Armidale, Australia
Armidale, Australia

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Zeppel M.J.B.,Macquarie University | Lewis J.D.,Fordham University | Lewis J.D.,University of Western Sydney | Medlyn B.,Macquarie University | And 8 more authors.
Tree Physiology | Year: 2011

Nocturnal water flux has been observed in trees under a variety of environmental conditions and can be a significant contributor to diel canopy water flux. Elevated atmospheric CO 2 (elevated [CO 2]) can have an important effect on day-time plant water fluxes, but it is not known whether it also affects nocturnal water fluxes. We examined the effects of elevated [CO 2] on nocturnal water flux of field-grown Eucalyptus saligna trees using sap flux through the tree stem expressed on a sapwood area (J s) and leaf area (E t) basis. After 19 months growth under well-watered conditions, drought was imposed by withholding water for 5 months in the summer, ending with a rain event that restored soil moisture. Reductions in J s and E t were observed during the severe drought period in the dry treatment under elevated [CO 2], but not during moderate- and post-drought periods. Elevated [CO 2] affected night-time sap flux density which included the stem recharge period, called 'total night flux' (19:00 to 05:00, J s,r), but not during the post-recharge period, which primarily consisted of canopy transpiration (23:00 to 05:00, J s,c). Elevated [CO 2] wet (EW) trees exhibited higher J s,r than ambient [CO 2] wet trees (AW) indicating greater water flux in elevated [CO 2] under well-watered conditions. However, under drought conditions, elevated [CO 2] dry (ED) trees exhibited significantly lower J s,r than ambient [CO 2] dry trees (AD), indicating less water flux during stem recharge under elevated [CO 2]. J s,c did not differ between ambient and elevated [CO 2]. Vapour pressure deficit (D) was clearly the major influence on night-time sap flux. D was positively correlated with J s,r and had its greatest impact on J s,r at high D in ambient [CO 2]. Our results suggest that elevated [CO 2] may reduce night-time water flux in E. saligna when soil water content is low and D is high. While elevated [CO 2] affected J s,r, it did not affect day-time water flux in wet soil, suggesting that the responses of J s,r to environmental factors cannot be directly inferred from day-time patterns. Changes in J s,r are likely to influence pre-dawn leaf water potential, and plant responses to water stress. Nocturnal fluxes are clearly important for predicting effects of climate change on forest physiology and hydrology. © 2011 The Author. Published by Oxford University Press. A ll rights reserved.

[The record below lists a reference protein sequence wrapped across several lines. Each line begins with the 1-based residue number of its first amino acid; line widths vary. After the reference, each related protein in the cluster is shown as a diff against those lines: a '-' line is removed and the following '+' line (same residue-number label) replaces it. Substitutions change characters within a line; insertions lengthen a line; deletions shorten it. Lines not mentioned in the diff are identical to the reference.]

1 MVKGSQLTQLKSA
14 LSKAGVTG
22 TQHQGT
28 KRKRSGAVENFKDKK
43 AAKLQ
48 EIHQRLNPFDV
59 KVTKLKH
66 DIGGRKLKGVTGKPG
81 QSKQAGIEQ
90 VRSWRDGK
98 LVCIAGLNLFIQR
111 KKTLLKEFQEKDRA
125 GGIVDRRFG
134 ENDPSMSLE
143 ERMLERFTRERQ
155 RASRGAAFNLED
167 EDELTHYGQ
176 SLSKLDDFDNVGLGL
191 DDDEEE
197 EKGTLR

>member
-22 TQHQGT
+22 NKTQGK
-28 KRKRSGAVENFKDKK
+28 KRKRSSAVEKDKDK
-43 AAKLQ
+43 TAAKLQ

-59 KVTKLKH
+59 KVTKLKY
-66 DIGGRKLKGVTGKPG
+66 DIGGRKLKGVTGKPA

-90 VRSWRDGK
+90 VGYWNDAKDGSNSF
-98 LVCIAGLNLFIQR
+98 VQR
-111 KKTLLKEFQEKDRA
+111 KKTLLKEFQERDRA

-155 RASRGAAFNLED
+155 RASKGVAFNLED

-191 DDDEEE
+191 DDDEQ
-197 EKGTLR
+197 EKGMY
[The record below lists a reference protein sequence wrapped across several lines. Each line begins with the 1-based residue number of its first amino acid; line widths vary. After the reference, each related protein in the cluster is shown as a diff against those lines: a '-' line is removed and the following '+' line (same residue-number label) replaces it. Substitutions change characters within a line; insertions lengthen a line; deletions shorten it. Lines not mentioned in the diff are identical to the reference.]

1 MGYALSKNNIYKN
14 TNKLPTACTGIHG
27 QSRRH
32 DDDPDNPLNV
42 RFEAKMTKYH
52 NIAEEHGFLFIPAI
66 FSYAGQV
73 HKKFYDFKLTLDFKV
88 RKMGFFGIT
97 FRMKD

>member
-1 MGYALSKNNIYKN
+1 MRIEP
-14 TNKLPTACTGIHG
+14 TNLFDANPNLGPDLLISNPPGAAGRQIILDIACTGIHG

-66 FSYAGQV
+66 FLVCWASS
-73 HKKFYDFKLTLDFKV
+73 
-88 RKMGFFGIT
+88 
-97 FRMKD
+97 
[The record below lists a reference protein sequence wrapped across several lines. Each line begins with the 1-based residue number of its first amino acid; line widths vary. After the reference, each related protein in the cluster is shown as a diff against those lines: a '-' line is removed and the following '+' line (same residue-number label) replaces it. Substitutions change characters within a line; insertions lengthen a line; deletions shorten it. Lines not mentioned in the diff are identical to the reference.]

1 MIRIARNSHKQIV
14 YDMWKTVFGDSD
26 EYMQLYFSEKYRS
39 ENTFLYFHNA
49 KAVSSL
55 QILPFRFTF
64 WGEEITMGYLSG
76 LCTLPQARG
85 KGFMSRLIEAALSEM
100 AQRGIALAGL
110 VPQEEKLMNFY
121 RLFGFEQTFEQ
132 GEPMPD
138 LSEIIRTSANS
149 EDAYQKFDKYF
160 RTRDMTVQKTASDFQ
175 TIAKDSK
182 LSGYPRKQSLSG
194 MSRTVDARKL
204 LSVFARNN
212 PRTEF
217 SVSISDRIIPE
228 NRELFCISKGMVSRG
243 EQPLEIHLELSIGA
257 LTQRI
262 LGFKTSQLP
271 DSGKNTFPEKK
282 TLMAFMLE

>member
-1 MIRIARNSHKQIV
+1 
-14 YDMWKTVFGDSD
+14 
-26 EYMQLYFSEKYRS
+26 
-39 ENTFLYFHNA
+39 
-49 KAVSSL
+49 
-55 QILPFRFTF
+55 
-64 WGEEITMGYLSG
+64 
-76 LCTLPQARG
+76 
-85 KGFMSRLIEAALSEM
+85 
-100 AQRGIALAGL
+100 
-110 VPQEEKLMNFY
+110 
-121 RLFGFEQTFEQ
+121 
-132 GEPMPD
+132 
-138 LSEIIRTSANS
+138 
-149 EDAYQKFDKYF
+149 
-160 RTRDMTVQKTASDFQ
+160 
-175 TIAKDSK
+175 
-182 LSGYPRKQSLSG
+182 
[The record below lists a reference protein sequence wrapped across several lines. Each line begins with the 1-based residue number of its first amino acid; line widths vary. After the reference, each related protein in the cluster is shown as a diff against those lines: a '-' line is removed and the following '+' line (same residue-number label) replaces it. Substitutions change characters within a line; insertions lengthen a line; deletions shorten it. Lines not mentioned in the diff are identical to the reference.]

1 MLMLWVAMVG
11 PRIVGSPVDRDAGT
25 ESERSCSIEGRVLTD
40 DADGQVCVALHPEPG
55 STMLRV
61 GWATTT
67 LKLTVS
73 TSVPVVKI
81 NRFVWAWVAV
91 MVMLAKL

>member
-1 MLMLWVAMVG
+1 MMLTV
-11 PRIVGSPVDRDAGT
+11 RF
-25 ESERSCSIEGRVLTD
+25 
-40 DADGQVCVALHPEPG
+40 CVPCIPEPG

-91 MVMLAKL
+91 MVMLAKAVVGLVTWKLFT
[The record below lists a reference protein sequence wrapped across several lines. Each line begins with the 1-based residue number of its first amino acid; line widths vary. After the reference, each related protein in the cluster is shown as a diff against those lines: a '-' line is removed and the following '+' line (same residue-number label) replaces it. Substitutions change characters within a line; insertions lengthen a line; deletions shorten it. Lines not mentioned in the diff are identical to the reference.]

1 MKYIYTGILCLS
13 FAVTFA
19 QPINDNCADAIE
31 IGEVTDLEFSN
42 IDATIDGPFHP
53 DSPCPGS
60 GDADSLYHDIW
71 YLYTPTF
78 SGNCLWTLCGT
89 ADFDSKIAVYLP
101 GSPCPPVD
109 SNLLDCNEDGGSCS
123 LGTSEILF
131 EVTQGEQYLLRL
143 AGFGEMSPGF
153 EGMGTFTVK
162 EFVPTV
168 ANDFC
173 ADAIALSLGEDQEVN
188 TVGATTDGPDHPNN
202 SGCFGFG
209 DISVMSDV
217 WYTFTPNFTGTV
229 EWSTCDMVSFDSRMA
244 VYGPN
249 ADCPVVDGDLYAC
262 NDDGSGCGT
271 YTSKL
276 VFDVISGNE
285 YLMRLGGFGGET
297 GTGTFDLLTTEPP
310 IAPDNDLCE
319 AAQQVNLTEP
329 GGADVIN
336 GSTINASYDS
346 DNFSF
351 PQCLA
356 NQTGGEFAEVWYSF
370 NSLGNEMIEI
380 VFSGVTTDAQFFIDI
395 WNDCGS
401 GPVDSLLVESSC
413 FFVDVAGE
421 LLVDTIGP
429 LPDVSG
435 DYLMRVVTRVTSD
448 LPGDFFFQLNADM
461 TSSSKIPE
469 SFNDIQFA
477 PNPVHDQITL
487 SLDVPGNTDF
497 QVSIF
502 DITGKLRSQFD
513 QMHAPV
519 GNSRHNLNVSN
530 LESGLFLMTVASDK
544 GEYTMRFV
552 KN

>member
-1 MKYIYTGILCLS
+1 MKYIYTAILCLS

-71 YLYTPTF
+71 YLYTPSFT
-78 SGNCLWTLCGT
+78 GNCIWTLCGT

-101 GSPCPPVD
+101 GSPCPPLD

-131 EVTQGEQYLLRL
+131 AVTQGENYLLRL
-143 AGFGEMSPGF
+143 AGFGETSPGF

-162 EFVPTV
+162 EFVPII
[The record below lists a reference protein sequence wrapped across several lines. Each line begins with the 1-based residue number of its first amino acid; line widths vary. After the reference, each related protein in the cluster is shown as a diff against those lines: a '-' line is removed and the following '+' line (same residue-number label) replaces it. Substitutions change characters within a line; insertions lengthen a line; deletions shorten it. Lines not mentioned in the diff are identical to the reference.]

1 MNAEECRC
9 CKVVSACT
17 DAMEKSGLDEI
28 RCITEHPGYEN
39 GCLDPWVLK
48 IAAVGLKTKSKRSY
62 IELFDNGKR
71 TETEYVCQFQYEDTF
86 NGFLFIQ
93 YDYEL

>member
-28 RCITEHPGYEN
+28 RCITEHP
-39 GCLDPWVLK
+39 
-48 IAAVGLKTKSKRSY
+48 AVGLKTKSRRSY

Duursma R.A.,University of Western Sydney | Barton C.V.M.,Forest Science Center | Eamus D.,University of Technology, Sydney | Medlyn B.E.,Macquarie University | And 5 more authors.
Tree Physiology | Year: 2011

Elevated atmospheric [CO 2] (eCa) often decreases stomatal conductance, which may delay the start of drought, as well as alleviate the effect of dry soil on plant water use and carbon uptake. We studied the interaction between drought and eCa in a whole-tree chamber experiment with Eucalyptus saligna. Trees were grown for 18 months in their Ca treatments before a 4-month dry-down. Trees grown in eCa were smaller than those grown in ambient Ca (aCa) due to an early growth setback that was maintained throughout the duration of the experiment. Pre-dawn leaf water potentials were not different between Ca treatments, but were lower in the drought treatment than the irrigated control. Counter to expectations, the drought treatment caused a larger reduction in canopy-average transpiration rates for trees in the eCa treatment compared with aCa. Total tree transpiration over the dry-down was positively correlated with the decrease in soil water storage, measured in the top 1.5 m, over the drying cycle; however, we could not close the water budget especially for the larger trees, suggesting soil water uptake below 1.5 m depth. Using neutron probe soil water measurements, we estimated fractional water uptake to a depth of 4.5 m and found that larger trees were able to extract more water from deep soil layers. These results highlight the interaction between rooting depth and response of tree water use to drought. The responses of tree water use to eCa involve interactions between tree size, root distribution and soil moisture availability that may override the expected direct effects of eCa. It is essential that these interactions be considered when interpreting experimental results. © 2011 The Author. Published by Oxford University Press. A ll rights reserved.

Baltzer J.,University of Waterloo | Patankar R.,University of Waterloo | Downey A.,ICT International | Downey A.,University of Western Australia | Quinton W.,University of Waterloo